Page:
Have no idea what a solar flare or geomagnetic storm is? We've got you covered.
A solar flare is burst of radiation from the sun from the release of magnetic energy associated with sunspots, according to NASA. Flares can last for minutes to hours and can be seen as bright spots on the sun from telescopes.
A geomagnetic storm is what happens after a solar flare if the exchange of energy from the sun reaches the space surrounding Earth through solar wind, according to the National Oceanic and Atmospheric Administration. These storms can heat the ionosphere – where Earth's atmosphere meets space – causing beautiful auroras here on Earth.
Hence, the northern lights, aka the aurora borealis, visible to stargazers in some spots in the U.S and far northern and southern parts of the world after a "moderate" geomagnetic storm that hit Earth Monday.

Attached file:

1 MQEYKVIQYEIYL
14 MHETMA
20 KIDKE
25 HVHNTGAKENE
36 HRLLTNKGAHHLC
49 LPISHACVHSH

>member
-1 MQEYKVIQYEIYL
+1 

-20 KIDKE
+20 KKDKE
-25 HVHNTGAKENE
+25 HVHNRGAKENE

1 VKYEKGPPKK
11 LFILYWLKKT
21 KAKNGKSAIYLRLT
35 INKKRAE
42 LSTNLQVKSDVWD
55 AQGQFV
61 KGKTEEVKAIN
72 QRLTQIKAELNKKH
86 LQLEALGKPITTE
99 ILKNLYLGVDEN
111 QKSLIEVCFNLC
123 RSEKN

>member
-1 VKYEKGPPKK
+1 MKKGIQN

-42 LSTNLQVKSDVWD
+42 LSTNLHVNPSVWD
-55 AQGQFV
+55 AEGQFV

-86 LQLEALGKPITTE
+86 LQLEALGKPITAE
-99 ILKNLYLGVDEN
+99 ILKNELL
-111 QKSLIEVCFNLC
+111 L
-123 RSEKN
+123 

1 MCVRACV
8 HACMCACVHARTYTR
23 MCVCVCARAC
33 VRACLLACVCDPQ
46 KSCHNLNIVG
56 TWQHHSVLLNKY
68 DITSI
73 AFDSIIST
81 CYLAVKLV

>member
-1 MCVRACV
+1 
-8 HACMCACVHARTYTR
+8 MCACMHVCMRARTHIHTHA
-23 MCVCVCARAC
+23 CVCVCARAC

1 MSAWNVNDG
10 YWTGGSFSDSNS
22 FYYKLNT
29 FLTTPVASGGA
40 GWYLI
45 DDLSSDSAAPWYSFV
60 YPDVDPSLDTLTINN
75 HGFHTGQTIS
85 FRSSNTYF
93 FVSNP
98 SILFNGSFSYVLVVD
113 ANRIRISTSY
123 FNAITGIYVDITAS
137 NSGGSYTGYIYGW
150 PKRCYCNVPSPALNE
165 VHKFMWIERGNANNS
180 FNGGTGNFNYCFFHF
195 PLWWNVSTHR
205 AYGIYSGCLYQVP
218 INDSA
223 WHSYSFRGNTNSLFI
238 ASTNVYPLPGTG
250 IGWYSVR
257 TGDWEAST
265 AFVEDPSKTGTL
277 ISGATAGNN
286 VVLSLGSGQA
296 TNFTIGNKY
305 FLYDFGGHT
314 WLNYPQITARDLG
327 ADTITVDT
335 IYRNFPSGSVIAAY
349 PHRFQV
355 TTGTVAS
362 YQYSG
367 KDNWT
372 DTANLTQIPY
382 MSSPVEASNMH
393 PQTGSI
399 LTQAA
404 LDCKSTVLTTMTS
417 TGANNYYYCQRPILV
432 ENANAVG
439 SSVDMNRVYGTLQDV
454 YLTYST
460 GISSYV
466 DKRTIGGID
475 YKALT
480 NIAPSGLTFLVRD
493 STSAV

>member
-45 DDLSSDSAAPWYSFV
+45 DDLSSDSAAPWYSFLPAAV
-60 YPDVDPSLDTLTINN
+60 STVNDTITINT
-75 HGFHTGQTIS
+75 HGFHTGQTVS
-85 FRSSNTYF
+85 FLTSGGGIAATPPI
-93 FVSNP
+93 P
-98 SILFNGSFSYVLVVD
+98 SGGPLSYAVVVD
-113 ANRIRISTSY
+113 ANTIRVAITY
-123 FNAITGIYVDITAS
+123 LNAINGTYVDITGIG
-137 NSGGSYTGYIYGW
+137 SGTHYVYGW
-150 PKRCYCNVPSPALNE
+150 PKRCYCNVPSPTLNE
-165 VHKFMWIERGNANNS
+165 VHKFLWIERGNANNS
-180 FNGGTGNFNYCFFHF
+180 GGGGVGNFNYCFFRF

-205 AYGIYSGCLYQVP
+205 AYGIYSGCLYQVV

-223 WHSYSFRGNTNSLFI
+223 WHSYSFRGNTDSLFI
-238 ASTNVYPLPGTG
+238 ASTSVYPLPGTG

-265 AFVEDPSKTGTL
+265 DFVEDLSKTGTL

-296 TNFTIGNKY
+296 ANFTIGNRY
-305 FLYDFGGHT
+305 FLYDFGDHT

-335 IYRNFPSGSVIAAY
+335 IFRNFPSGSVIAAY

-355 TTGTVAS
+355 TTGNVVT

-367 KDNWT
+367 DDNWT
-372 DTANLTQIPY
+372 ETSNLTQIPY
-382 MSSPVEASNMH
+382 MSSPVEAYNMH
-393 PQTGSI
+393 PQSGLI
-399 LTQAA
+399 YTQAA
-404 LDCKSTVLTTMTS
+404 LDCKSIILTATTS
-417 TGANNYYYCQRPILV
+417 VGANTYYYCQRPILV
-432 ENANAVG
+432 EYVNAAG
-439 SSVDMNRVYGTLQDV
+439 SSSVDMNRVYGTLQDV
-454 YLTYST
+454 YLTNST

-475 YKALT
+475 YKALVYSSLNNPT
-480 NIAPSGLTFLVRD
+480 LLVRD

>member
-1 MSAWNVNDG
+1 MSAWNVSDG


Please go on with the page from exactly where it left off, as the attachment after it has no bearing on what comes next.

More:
The colorful aurora forms when the particles flowing from the sun get caught up in the Earth's magnetic field. The particles interact with molecules of atmospheric gases to cause the famed glowing red and green colors.
What a stunning night of Aurora! This was a little over an hour ago pic.twitter.com/ltyeM9aQDP— Chris Ratzlaff 🇨🇦🌾🗻💫 (@ratzlaff) October 12, 2021
Northern lights from our back deck last night. My first time seeing the Aurora, a bucket list event for me! Taken with my iPhone. 😍 pic.twitter.com/3T8oaffJua— I like big mutts (@i_mutts) October 12, 2021
A geomagnetic storm does not pose much threat to humans, but it can affect satellites orbiting Earth and GPS, It also can cause disruptions to some radio communications, according to NASA.
The storm was rated a "G2" on the NOAA's five-level storm scale, with "G5" being the most serious.
Contributing: Doyle Rice
Follow reporter Asha Gilbert @Coastalasha. Email: firstname.lastname@example.org.
Source : https://www.usatoday.com/story/news/nation/2021/10/12/what-is-a-solar-flare-and-geomagnetic-storm/6101500001/601